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US says Rafah offensive would jeopardize cease-fire talks as Biden threatens to halt more Israel aid

WASHINGTON — The United States warned on Thursday that Israel will be dealing a strategic victory to Hamas if it carries out plans for an all-out assault on Rafah, the terrorists’ last major stronghold in Gaza.

The warning was backed by a new threat from President Joe Biden: He says he will pause more offensive military assistance to Israel if it goes through with the operation in a city where more than 1 million civilians are sheltering.

Biden last week put on hold a shipment of large bombs to Israel over concerns the weapons are of the type that has caused significant civilian casualties in Gaza and would almost certainly do more such damage if Israel conducted a major offensive in Rafah.

On Wednesday, he held out the possibility of holding up future shipments of bomb guidance kits and artillery to Israel, in hopes the threat would turn Israel back from an operation in the city.

The pronouncements are part of last-ditch push for Israeli Prime Minister Benjamin Netanyahu and his government to rethink their public commitments to invade the city in an effort to eradicate Hamas. The U.S. believes such a move would result in significant civilian casualties and exacerbate the humanitarian crisis in Gaza.

The U.S. is making its sharpest moves yet to influence the decision-making of its ally in the ongoing war against the terrorist group that was triggered by the Oct. 7 Hamas terrorist attack on Israel. Some 1,200 people in Israel were killed and about 250 were taken captive.

“Our view is any kind of major Rafah ground operation would actually strengthen Hamas’ hands at the negotiating table, not Israel’s,” White House national security spokesman John Kirby said Thursday. He said more civilian deaths in Rafah from an Israeli offensive would give more ammunition to Hamas’ “twisted narrative” about Israel.

Talks in Cairo aimed at securing a six-week cease-fire to allow for the release of some hostages and a surge of food and aid to civilians in Gaza are continuing, Kirby added. But CIA Director Bill Burns and other delegations to the talks left Egypt on Thursday without a deal.

Kirby said it was too soon to know whether the aid holdup had altered the Israeli calculus, but that the U.S. was continuing to advise Israel on how it could defeat Hamas through more surgical operations.

“We believe that they have put an enormous amount of pressure on Hamas and that there are better ways to go after what is left of Hamas in Rafah than a major ground operation,” he added.

Biden, in an interview with CNN on Wednesday, insisted that despite the arms hold up, the U.S. was still committed to Israel’s defense and would supply Iron Dome rocket interceptors and other defensive arms.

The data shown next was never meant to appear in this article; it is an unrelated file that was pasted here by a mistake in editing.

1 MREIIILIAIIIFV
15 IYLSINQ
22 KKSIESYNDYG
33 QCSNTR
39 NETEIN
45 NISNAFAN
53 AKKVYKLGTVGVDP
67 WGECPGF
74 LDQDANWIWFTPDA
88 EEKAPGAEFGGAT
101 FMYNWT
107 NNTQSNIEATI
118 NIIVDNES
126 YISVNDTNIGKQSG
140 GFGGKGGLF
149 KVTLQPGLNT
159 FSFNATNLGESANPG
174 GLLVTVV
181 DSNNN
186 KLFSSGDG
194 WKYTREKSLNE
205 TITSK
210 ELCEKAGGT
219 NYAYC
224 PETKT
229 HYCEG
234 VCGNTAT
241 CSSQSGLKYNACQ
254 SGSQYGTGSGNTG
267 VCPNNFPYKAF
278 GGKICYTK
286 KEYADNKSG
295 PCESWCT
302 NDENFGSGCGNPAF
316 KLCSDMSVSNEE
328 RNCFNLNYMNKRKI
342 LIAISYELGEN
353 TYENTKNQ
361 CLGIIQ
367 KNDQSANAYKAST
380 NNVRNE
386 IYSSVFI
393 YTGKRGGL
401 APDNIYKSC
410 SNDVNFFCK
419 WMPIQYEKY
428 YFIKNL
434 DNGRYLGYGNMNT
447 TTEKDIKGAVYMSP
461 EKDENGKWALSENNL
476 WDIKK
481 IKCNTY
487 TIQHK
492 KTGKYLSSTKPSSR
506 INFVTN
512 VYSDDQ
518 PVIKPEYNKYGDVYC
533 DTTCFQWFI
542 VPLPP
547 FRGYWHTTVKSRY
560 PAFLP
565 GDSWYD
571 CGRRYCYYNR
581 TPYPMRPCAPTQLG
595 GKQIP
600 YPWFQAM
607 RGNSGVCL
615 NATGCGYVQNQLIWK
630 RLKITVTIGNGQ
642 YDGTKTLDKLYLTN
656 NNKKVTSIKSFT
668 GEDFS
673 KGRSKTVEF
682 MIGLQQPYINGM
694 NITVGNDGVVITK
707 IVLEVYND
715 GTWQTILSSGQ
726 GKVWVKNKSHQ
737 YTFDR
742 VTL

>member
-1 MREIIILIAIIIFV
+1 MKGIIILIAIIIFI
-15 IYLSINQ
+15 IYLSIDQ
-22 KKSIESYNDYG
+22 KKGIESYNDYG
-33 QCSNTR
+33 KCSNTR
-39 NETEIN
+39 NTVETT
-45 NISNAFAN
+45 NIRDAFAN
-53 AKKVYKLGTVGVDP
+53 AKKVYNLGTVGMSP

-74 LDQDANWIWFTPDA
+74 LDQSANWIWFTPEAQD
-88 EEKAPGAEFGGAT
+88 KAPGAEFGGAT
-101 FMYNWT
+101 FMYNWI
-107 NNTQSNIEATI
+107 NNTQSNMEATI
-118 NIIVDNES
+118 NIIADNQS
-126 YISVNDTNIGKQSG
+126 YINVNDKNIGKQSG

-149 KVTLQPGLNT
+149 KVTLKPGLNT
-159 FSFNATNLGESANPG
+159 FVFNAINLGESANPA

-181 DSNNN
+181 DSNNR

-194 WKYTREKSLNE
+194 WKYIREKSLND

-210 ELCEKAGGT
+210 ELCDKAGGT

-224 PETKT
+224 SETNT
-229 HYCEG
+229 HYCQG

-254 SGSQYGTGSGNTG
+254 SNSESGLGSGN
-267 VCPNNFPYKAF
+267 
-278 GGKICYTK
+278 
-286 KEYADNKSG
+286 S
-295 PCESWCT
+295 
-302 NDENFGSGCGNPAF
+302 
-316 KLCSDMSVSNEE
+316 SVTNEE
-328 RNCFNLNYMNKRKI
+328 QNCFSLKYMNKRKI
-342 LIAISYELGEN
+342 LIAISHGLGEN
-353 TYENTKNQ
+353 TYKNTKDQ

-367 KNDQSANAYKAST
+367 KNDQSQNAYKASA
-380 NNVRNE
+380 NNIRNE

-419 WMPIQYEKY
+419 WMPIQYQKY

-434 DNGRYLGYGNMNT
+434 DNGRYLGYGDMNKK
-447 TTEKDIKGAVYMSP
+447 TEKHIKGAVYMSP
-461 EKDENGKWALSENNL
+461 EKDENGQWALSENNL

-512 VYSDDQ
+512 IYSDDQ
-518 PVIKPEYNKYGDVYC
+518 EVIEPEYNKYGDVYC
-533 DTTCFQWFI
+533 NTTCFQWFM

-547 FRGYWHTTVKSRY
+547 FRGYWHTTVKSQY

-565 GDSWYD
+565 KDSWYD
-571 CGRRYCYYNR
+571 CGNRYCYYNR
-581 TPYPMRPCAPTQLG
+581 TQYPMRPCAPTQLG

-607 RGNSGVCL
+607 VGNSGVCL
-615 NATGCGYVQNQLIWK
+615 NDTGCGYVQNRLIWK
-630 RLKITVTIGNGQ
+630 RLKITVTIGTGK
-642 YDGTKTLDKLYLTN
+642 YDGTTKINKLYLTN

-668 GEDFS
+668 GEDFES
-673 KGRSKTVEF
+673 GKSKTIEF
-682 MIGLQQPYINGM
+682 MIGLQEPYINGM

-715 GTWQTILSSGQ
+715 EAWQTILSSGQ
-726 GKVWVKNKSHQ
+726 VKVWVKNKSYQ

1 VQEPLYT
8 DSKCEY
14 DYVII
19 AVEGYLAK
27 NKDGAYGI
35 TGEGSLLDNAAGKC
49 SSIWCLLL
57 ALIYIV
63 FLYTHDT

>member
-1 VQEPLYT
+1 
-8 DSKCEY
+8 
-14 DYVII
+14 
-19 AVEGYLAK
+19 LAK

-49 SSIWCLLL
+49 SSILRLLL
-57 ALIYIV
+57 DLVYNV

He acknowledged that “civilians have been killed in Gaza” by the type of heavy bombs that the U.S. has been supplying. His threat to hold up artillery shells expanded on earlier revelations that the U.S. was going to pause a shipment of heavy bombs.

Biden said Israel’s actions around Rafah had “not yet” crossed his red lines, but he has repeated that Israel needs to do far more to protect the lives of civilians in Gaza. The Hamas-run Health Ministry in Gaza puts the toll at more 34,000 dead, though it doesn’t distinguish between terrorists and civilians.

The U.S. has historically provided enormous amounts of military aid to Israel. The shipment that was paused was supposed to consist of 1,800 2,000-pound bombs and 1,700 500-pound bombs, according to a senior U.S. administration official who spoke on the condition of anonymity to discuss the sensitive matter. The focus of U.S. concern was the larger explosives and how they could be used in a dense urban area.

“I made it clear that if they go into Rafah — they haven’t gone in Rafah yet — if they go into Rafah, I’m not supplying the weapons that have been used historically to deal with Rafah, to deal with the cities, that deal with that problem,” Biden said.

“We’re not walking away from Israel’s security,” the Democratic president continued. “We’re walking away from Israel’s ability to wage war in those areas.”

U.S. officials had declined for days to comment on the halted transfer. Word about it came as Biden on Tuesday described U.S. support for Israel as “ironclad, even when we disagree.”

Israel’s ambassador to the United Nations, Gilad Erdan, in an interview with Israeli Channel 12 TV news, said the decision to pause the shipment was “a very disappointing decision, even frustrating.” He suggested the move stemmed from political pressure on Biden from Congress, the U.S. campus protests and the upcoming election.

The decision also drew a sharp rebuke from House Speaker Mike Johnson, R-La., and Senate Republican leader Mitch McConnell of Kentucky, who said they only learned about the holdup from press reports, despite assurances from the Biden administration that no such pauses were in the works. The Republicans called on Biden in a letter to swiftly end the blockage, saying it “risks emboldening Israel’s enemies,” and to brief lawmakers on the nature of the policy reviews.

White House press secretary Karine Jean-Pierre said that despite the administration’s threats, Biden remains “committed” to ensuring Israel gets “every dollar” approved by Congress in the supplemental funding request approved by lawmakers last month.

The State Department is separately considering whether to approve the continued transfer of Joint Direct Attack Munition kits, which place precision guidance systems onto bombs, to Israel, but the review didn’t pertain to imminent shipments.

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Associated Press writers Josef Federman in Jerusalem and Lolita C. Baldor and Matthew Lee contributed to this report.

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